Chilmark selectmen in battle over funding beach super's training
File photo by Susan Safford
Chilmark selectmen found themselves in the middle of a storm this week over their recent decision to pay for lifeguard training for longtime beach superintendent Martina Mastromonico. The issue is a bylaw that prohibits the town from paying for professional development for a seasonal employee.
The issue of whether the town should pay for Ms. Mastromonico's lifeguard training has simmered behind the scenes since the fall, but it recently boiled over at public meetings.
The beach committee wants Ms. Mastromonico to be certified as a lifeguard before this summer, and they want the town to pay for the courses.
But the human resources board is vehemently opposed. They cite a town bylaw they said prohibits the town from paying for professional development for a seasonal employee. The beach committee interprets that same bylaw differently.
There are also differing views on whether Ms. Mastromonico is strictly a seasonal employee. She works full time only in the summer, but she also works in the off-season to hire staff and maintain the beaches, among other things.
On the recommendation of the beach committee, selectmen voted unanimously on February 5 to pay for Ms. Mastromonico's lifeguard certification training, estimated to cost around $700.
The human resources board bristled at the selectmen's decision. The members met last week and threatened to resign en masse.
Selectmen at their regular meeting on Tuesday deliberated on whether to reverse their previous decision. Members of the beach committee attended the meeting. No members of the human resource board were present.
Selectman Bill Rossi said he attended the human resources meeting at which members threatened to resign. "I was a little surprised by their reaction," he said. "I was thinking it was a big picture decision, but they were adamant that funding for professional development should not be given to seasonal employees."
He speculated that human resource board members felt invalidated. "They spend a lot of time developing the bylaws only to have us override them — and I understand that," he said.
Mr. Rossi suggested a new plan — that the town pay for the training and have Ms. Mastromonico pay $50 a week back starting later this year. He said he cleared it with the treasurer but has not heard back from the human resource board.
Ms. Mastromonico said she was okay with the new plan, but urged selectmen to make up their minds quickly. "I've gone back and forth on whether the town is going to pay or not, and I have lost months," she said.
She argued that she was not a seasonal employee. "I am a department head and I don't see how it can be a seasonal department head," she said. "I am working now hiring people for the summer...that is required for the job in the big picture."
But Mr. Rossi took a different view, arguing that it wasn't too much work to send out emails and hire people in the off-season. "It's a beach, in theory a beach is only open seasonally," he said.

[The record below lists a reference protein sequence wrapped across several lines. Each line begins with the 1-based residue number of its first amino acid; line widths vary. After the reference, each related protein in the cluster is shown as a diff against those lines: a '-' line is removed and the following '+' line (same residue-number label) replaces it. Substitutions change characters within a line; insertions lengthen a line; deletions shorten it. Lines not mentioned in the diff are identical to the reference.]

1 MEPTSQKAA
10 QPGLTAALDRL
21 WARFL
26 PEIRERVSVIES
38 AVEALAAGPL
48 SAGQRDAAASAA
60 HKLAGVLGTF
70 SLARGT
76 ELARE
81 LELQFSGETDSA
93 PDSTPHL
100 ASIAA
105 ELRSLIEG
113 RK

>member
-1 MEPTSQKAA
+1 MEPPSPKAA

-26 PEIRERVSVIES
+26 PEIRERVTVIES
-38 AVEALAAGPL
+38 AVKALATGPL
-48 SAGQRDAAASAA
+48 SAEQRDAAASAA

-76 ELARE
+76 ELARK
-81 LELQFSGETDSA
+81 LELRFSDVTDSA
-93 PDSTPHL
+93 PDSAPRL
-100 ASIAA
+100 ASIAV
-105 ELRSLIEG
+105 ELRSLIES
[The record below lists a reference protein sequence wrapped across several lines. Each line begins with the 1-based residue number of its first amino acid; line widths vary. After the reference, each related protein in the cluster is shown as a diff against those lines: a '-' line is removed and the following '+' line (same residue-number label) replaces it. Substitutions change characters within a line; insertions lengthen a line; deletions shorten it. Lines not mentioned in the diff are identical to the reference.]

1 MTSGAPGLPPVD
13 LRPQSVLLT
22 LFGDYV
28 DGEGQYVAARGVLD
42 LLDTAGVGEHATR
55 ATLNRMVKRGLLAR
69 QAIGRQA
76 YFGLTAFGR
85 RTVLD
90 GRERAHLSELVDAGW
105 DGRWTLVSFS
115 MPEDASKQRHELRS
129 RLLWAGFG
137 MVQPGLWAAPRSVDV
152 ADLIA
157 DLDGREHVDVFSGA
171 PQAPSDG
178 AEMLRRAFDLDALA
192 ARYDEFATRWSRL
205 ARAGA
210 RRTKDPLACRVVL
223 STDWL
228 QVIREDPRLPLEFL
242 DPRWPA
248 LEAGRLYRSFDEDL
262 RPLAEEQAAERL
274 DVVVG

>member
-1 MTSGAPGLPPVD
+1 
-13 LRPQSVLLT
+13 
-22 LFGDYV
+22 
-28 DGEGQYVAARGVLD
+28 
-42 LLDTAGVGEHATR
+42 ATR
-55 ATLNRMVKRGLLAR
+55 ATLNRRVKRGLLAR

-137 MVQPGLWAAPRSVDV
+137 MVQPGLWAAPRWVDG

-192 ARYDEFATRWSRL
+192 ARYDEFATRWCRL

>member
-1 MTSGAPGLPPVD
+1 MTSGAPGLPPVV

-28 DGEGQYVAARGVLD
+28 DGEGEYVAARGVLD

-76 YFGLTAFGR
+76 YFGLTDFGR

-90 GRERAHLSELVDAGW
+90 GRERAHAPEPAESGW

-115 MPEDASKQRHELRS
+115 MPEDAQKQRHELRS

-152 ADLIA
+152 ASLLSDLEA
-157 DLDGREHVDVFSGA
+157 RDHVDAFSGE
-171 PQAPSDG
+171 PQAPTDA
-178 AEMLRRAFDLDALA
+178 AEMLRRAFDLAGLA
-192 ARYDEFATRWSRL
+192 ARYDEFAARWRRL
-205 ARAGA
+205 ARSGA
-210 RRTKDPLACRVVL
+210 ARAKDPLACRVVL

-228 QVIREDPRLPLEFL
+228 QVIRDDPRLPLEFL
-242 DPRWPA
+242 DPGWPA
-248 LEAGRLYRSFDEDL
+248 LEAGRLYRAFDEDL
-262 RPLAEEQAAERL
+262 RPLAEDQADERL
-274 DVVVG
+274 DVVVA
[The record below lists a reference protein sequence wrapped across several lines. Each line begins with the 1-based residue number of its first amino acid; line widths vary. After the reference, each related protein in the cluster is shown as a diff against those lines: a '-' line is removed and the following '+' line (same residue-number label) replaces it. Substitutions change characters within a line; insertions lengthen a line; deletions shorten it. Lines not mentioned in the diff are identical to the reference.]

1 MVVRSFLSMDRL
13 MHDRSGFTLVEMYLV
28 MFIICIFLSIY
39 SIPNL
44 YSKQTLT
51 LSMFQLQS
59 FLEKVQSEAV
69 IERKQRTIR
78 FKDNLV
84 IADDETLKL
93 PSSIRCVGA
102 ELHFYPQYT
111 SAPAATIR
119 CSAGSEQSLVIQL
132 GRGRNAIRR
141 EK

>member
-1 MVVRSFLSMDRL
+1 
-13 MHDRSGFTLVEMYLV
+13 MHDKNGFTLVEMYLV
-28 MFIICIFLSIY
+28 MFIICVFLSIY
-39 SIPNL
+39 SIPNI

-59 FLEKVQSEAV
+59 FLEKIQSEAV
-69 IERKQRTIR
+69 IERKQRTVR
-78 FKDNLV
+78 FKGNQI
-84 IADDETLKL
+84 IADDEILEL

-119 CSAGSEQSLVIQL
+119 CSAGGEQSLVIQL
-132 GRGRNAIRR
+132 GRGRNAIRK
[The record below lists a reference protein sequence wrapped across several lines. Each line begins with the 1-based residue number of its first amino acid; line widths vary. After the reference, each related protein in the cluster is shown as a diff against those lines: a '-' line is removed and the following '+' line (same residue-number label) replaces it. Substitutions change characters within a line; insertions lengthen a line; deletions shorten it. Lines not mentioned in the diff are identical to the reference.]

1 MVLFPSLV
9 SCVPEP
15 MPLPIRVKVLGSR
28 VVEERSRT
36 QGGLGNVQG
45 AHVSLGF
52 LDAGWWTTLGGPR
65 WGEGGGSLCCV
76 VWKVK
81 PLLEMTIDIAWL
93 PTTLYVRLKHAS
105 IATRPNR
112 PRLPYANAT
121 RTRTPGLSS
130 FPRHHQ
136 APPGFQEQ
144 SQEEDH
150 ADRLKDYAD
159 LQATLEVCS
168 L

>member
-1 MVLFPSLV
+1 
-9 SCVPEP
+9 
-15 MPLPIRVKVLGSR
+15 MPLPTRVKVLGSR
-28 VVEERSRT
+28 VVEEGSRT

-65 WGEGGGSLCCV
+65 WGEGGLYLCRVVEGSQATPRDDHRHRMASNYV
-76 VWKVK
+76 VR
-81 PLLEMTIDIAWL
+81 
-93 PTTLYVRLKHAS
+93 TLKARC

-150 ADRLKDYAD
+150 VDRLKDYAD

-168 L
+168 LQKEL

Judy Jardin, former town treasurer, noted the town does pay for surf training for seasonal lifeguards, and questioned why the officials were spending so much time debating $700 worth of training.
"Let the [beach] department use their budget and let them make their decision and be done with it.... All this [expletive deleted] and people threatening to resign over $700 is ridiculous," Ms. Jardin said.
Selectman Warren Doty said he read the personal bylaw and did not agree that it prevented the town from paying for the lifeguard certification training.
"It doesn't say that seasonal employees are exempt from professional development, it says these rights don't pertain to seasonal employees, which is different from saying you can't pay for professional development," he said.
Kristen Maloney cited a memo from the Massachusetts Department of Labor stating that anyone who works more than 16 weeks, which apparently Ms. Mastromonico does, is not considered a seasonal employee.
Beach committee member Clarissa Allen said the beach committee, not the human resource board, is the one who should feel marginalized.
"It's a real attempt — not intentional — to invalidate our existence as a committee that can deal with our own employees," she said. "I think they should let us make our own decision about how we spend our money on our people."
In the end selectmen agreed to let their previous vote to pay for the lifeguard certification stand while urging the human resource board and beach committee to meet in the near future to hash out some type of compromise.
"The [human resource board] is a very important board; so are you. It's important for you two to get together," said Jonathan Mayhew, chairman of the selectmen.
In other news, selectmen discussed a joint meeting last week between Chilmark, Aquinnah, and Wampanoag tribal officials regarding a long-term management plan for Menemsha Pond and an offer from the U.S. Army Corps of Engineers to pay for a dredge project of Menemsha channel.
Executive secretary Tim Carroll said the town should meet with officials from Aquinnah and the tribe in the near future to pin down what type of dredge project they would like to see.
Selectmen agreed to serve as permitting sponsor for the Army Corps of Engineers for a project to dredge a channel from the jetties just past the West Basin. They agreed further discussions were needed before agreeing to sponsor a more extensive dredge project leading into Menemsha Pond.